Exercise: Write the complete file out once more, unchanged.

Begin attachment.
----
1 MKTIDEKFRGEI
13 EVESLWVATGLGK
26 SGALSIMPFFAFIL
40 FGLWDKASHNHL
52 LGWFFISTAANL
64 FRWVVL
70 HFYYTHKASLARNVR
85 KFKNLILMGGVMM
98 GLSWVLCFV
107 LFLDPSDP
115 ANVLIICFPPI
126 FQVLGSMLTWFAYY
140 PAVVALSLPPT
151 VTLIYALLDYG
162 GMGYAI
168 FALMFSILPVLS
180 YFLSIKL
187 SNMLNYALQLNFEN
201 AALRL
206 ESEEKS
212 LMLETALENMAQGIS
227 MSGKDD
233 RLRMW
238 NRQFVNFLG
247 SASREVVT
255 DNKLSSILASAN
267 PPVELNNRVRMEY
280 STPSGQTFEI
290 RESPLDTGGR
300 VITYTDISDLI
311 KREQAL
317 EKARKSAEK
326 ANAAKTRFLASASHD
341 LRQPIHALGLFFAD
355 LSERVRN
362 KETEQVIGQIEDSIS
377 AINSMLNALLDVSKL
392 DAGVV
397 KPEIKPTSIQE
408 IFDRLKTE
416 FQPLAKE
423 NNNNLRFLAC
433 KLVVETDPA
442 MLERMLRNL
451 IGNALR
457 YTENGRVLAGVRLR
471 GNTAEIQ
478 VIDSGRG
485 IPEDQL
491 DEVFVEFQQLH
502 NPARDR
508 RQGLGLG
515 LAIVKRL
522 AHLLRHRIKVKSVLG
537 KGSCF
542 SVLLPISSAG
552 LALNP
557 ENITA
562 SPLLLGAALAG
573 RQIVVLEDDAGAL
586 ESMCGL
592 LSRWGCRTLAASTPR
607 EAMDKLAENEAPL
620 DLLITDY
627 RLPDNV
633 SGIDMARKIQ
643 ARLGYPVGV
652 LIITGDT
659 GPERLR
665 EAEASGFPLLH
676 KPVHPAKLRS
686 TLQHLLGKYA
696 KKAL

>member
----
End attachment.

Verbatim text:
1 MKTIDEKFRGEI
13 EVESLWVATGLGK
26 SGALSIMPFFAFIL
40 FGLWDKASHNHL
52 LGWFFISTAANL
64 FRWVVL
70 HFYYTHKASLARNVR
85 KFKNLILMGGVMM
98 GLSWVLCFV
107 LFLDPSDP
115 ANVLIICFPPI
126 FQVLGSMLTWFAYY
140 PAVVALSLPPT
151 VTLIYALLDYG
162 GMGYAI
168 FALMFSILPVLS
180 YFLSIKL
187 SNMLNYALQLNFEN
201 AALRL
206 ESEEKS
212 LMLETALENMAQGIS
227 MSGKDD
233 RLRMW
238 NRQFVNFLG
247 SASREVVT
255 DNKLSSILASAN
267 PPVELNNRVRMEY
280 STPSGQTFEI
290 RESPLDTGGR
300 VITYTDISDLI
311 KREQAL
317 EKARKSAEK
326 ANAAKTRFLASASHD
341 LRQPIHALGLFFAD
355 LSERVRN
362 KETEQVIGQIEDSIS
377 AINSMLNALLDVSKL
392 DAGVV
397 KPEIKPTSIQE
408 IFDRLKTE
416 FQPLAKE
423 NNNNLRFLAC
433 KLVVETDPA
442 MLERMLRNL
451 IGNALR
457 YTENGRVLAGVRLR
471 GNTAEIQ
478 VIDSGRG
485 IPEDQL
491 DEVFVEFQQLH
502 NPARDR
508 RQGLGLG
515 LAIVKRL
522 AHLLRHRIKVKSVLG
537 KGSCF
542 SVLLPISSAG
552 LALNP
557 ENITA
562 SPLLLGAALAG
573 RQIVVLEDDAGAL
586 ESMCGL
592 LSRWGCRTLAASTPR
607 EAMDKLAENEAPL
620 DLLITDY
627 RLPDNV
633 SGIDMARKIQ
643 ARLGYPVGV
652 LIITGDT
659 GPERLR
665 EAEASGFPLLH
676 KPVHPAKLRS
686 TLQHLLGKYA
696 KKAL

>member